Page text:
My two homes and the life I lead in each, former and current, are to each other as chalk is to cheese.
Earlier today, I’d been seaside, picking wild cranberries at a secret patch, with three friends. I’d been instructed to bring a ‘dumper’ to collect the berries in as I picked, and a larger container to empty the dumper into when it was full. The rules of the Cranberry Patch were simple—never reveal its location and pick until feet are frozen, fingers numb and nose begins to run.
The wind blows a tussle of leaves that skitter around my feet, and then collect ahead of me in a mass that whorls upward, not unlike a school of herrings I’d watched in the sea while on a run down at the waterfront, perhaps a month or so ago.
Fall is late this year. It seems as many leaves are on the trees as on the ground, most still green, even. Somewhere on the street, I imagine, live the two little boys, called home by streetlight, albiet so much earlier now that the clocks have fallen back. Maybe they’re babbling to their mom or dad about me, the lady they followed down the street for a while, or maybe they’ve already forgotten me, busy with homework, the dog, or forking food into their mouths, though likely not from Tupperware containers.
Back home, I open the fridge and cram the cream beside the bowl of cranberries, washed and waiting to be frozen. A quick finger pinch on the batch in the freezer says they’re rock hard, so I roll the frozen berries into a freezer bag and refill the tray, losing a few or more in the process. They bounce off the pine floor at crazed angles, like the hard black Indian rubber balls I used to play with when I was young.
If I keep on it, the task will be done by tomorrow, which is critical because on Wednesday morning, I leave for the 1892 kilometer journey back through Nova Scotia, New Brunswick, and Quebec, all the way to Ontario.
In this third year of my runaway life, it’s strange when I think of what I fretted about when I first moved here. Mostly, it was that I’d never make friends, never fit in, never feel at home.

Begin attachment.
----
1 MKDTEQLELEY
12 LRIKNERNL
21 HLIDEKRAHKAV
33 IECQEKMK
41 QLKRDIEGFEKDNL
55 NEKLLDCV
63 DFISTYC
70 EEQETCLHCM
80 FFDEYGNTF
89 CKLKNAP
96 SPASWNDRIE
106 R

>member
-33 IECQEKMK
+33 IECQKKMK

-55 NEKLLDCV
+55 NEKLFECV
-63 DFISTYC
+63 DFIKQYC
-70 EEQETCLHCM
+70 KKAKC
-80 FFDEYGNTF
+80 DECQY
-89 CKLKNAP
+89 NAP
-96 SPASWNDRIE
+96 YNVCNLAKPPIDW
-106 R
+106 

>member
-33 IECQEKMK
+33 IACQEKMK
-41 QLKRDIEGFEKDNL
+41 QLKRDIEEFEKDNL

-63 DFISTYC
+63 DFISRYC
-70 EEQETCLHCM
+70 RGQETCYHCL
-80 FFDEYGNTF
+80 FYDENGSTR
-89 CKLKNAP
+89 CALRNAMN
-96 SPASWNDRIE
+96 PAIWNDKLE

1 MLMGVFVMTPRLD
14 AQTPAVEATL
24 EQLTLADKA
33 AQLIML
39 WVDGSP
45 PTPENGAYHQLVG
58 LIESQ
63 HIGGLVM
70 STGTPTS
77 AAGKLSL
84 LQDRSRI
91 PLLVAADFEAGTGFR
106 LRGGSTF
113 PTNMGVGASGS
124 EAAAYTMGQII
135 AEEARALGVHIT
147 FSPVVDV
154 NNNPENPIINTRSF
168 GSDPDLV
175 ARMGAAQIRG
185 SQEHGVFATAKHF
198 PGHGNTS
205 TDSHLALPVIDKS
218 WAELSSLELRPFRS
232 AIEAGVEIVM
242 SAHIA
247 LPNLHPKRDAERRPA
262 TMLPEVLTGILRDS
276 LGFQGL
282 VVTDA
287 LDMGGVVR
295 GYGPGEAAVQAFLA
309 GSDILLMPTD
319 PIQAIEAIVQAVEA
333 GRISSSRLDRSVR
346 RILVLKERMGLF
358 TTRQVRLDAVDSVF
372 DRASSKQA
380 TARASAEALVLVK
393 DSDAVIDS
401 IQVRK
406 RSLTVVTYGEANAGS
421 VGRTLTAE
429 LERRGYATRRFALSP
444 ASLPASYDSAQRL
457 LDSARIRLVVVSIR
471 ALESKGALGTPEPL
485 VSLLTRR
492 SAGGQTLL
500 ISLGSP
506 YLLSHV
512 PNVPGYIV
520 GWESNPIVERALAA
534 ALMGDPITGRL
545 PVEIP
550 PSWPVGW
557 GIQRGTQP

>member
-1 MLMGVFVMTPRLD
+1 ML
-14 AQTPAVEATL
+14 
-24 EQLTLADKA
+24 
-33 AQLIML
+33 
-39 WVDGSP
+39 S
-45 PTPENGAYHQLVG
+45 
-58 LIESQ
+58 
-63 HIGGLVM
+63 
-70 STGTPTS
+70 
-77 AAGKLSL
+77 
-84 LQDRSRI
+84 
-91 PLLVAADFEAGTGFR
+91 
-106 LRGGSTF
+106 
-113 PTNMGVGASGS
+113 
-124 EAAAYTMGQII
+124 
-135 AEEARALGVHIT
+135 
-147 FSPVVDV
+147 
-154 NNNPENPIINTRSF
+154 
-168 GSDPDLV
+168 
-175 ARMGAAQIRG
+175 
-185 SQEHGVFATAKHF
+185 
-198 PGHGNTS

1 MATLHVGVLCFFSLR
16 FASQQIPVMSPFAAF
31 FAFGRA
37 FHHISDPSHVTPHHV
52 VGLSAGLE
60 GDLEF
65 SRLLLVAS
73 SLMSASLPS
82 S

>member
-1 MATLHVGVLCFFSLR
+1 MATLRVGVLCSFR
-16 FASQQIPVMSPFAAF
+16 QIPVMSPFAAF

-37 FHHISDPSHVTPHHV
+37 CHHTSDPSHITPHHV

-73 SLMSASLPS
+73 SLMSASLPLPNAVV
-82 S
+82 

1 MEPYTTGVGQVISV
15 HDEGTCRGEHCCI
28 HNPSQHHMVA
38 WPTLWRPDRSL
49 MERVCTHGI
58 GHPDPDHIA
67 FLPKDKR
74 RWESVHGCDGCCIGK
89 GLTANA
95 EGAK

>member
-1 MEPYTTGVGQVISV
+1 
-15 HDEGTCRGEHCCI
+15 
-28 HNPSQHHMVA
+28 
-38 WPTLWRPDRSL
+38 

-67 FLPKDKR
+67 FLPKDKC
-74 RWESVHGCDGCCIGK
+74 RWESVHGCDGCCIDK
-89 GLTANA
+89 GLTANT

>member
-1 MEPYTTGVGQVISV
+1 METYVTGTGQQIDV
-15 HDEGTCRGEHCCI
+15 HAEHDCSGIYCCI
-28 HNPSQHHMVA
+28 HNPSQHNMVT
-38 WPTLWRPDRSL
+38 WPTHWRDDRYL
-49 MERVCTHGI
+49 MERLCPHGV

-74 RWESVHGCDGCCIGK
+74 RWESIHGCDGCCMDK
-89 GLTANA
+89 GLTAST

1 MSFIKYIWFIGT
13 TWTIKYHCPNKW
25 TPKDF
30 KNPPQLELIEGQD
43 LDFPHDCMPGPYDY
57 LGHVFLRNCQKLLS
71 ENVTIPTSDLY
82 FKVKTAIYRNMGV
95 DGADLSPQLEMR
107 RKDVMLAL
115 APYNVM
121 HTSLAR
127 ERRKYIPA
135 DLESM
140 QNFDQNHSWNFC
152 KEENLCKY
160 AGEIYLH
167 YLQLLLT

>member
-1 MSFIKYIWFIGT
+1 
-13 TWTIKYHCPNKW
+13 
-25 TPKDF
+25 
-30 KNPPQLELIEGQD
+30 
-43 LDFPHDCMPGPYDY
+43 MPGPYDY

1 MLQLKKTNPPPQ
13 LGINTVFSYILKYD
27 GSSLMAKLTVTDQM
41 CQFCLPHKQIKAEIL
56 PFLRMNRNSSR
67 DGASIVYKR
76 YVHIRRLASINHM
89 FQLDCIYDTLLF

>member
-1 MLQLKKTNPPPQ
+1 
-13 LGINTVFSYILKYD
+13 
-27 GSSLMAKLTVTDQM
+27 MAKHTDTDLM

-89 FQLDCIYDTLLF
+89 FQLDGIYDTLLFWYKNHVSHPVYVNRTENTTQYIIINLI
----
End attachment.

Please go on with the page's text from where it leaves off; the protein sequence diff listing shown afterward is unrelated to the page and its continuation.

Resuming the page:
A bowl of red cranberries tells me differently.
Yet in some ways, I will always be the stranger those two little boys saw. Being a Come from Away, it’s the things I never paid much mind to or maybe didn’t really know about or fully understand until I lived in Nova Scotia that have become the true worries in my runaway love story, and my greatest fear now is that love alone might not be enough.
And while I accept that what will be, will be, what I’m wishing for is a day, far from now, when I might find myself in my 1860 Duncan Street kitchen, on my hands and knees upon the old pine floor, peering beneath the fridge, and having my eyes chance happen on an old dried up cranberry lodged in one of the fridge wheels.
I’ll pick up the old, dusty fruit, hold it in my fingers and smile, falling into the memory of my very first wild cranberry excursion and that long ago November, when the Ontario streetlights almost called me home.
* * * * * * * *
Stay tuned to find out what happens in the next few months…
For more on the history of Trotting Park: http://halifaxmag.com/cityscape/the-little-known-neighbourhood-of-trotting-park/
To learn about ingressive speech patterns: http://www.cbc.ca/news/canada/newfoundland-labrador/atlantic-canadian-speech-pattern-explained-1.3801351